The J Word

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About Susie and Otto Collins

Susie and Otto Collins are married soul mates, certified relationship coaches, authors, speakers and seminar leaders who are on a mission to show men and women all over the world how to keep the love, passion, connection and spark alive forever. They have written numerous ebooks to share what they've learned with others, including Passionate Spark~Lasting Love. You can find them at www.relationshipgold.com and www.nomorejealousy.com.

Comments

  1. “Think about the stereotype of a jealous lover. What image come to mind?”

    I don’t know about this. I think the trope of the too-aggressive, in-your-face jealous dude is pretty pervasive. That stupid Axe commercial where the guy attacks the manikin comes to mind off the top of my head.

  2. Okay, now write an article about how to deal with jealousy – that’s what I want to know. Recognizing it within myself is not the problem. I get jealous. But what can I do with it?

  3. For the record; the first thing that came to mind when I thought about a jealous lover was a man. I can think of many, many instances of jealous males in my personal life and in popular media.

    I have no idea why the author seems to think that women are more often associated with jealousy.

    • Stephen, it’s a historical and cultural thing, to consider a woman much more jealous than a man. All I can say is, Othello, anyone? The condition of extreme jealousy is named after him, not after a woman. The amount of men who kill their partners in a fit of rage and jealousy with the theory ‘If I can’t have you, nobody will’ is alive and well, at least in the UK. Jealousy in women is common but the author is right, it’s not a woman thing, it’s a person thing. I find jealousy one of the things that will make my decision to break up with someone. It’s needy, annoying and in many cases, downright dangerous if it spirals out of control

    • … and in popular media.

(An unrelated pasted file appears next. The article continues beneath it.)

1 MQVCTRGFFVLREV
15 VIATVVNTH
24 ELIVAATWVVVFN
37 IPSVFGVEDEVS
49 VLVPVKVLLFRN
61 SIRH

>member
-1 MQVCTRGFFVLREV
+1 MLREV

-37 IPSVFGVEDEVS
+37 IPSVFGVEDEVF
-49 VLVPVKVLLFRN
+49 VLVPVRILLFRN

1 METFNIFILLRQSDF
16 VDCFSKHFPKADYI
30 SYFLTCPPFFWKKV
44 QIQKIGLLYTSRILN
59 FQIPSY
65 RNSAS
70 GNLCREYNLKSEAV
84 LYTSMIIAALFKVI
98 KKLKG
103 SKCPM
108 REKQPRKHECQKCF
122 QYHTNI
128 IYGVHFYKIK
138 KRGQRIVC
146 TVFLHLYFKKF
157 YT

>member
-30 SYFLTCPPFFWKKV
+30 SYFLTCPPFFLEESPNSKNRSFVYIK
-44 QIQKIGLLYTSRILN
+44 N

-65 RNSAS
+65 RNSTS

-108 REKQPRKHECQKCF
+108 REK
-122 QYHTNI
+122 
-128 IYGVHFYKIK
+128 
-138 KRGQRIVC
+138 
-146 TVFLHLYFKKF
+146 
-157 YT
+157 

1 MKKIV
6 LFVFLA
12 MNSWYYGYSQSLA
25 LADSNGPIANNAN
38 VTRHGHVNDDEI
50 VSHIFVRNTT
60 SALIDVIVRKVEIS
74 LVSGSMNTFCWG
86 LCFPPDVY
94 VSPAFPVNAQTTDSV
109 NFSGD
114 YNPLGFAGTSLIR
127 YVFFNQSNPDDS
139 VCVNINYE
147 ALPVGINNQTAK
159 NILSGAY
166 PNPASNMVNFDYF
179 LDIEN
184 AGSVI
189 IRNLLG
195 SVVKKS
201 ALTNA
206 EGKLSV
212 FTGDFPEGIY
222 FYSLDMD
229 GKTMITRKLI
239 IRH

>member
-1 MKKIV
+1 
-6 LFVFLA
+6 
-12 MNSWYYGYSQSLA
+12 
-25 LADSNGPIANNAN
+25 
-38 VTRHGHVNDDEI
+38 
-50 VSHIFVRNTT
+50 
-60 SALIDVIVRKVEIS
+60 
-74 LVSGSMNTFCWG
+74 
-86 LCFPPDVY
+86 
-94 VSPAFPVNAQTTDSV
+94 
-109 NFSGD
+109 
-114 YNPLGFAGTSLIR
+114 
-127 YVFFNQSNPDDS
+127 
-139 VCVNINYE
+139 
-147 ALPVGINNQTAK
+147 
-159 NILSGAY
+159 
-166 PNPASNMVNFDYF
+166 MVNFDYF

I have no idea why the author seems to think that women are more often associated with jealousy.

      i suspect this is due to generational differences and changes, in popular media depictions

  4. Yeah. Same as others. When I think jealous, I think men. Also: often when I think men, I think jealous. Yes, there’s the man and his jealous rage, but there’s also the man with his pitiful, moping jealousy, the pathetic whiner, which seems to exist wherever you turn, especially among millennials. Except for the handful of alphas, men today seem so insecure, so unsure of their own worth, so used to being put down, rejected, made to question their right to be proud as males, that the result is they cannot own their own spaces, can’t develop the confidence to know that they are as much desired as they feel desire. The result, in turn, is jealousy, which goes hand in hand with insecurity, and consequently, a breakdown in their ability to maintain healthy relationships.

  5. Yes–I agree with Dan. When a man learns how to stand in his true center, know his self-worth, challenge his beliefs that have kept him down and speak from the truth of who he is, jealousy can be a non-issue. There are also situations where present, masculine men have loved and lost and don’t know how to find themselves again because they fear that if they open their heart again, they’ll just be hurt. Jealousy can be a wake up call and a message that some healing needs to take place inside you, especially if you’ve been hurt in the past.

  6. wellokaythen says:

    I agree with several other commenters about the “jealous boyfriend” as an extremely common stereotype out there.

    In fact, I see a lot of ways that people talk about jealousy as a fundamentally male problem:
    If a man’s jealous, then he’s an insecure, controlling asshole.
    If a woman’s jealous, then that’s his fault, too, because HE must be doing something untrustworthy.

    As for the “fact check” advice, I don’t think it’s bad advice, but ultimately there’s a point where the relationship boils down to trust that can’t be verified. You cannot PROVE that your partner has NOT cheated, because you can’t prove a negative like that. The best you can do is focus on the lack of evidence and let go of what you imagine is happening.

  7. Crap, I saw “the J word” and thought this was going to be about being Jewish. I was thinking of “J Date.”

  8. Interesting article, though it would nice to address the underlying roots of jealousy, which from what I understand has a lot to do with fear . . . all kinds of it. It is funny, yes and no, how so often fear leads to all kinds of irrational thoughts and behaviors.

    I could have done without the, “If you want to have amazing sex . . .” sentence. It comes across as a little shallow in the context of the article. For that kind of information I’ll just pick up an issue of Cosmo – by my count they must have accumulated about a million tips over the years, in that regard!

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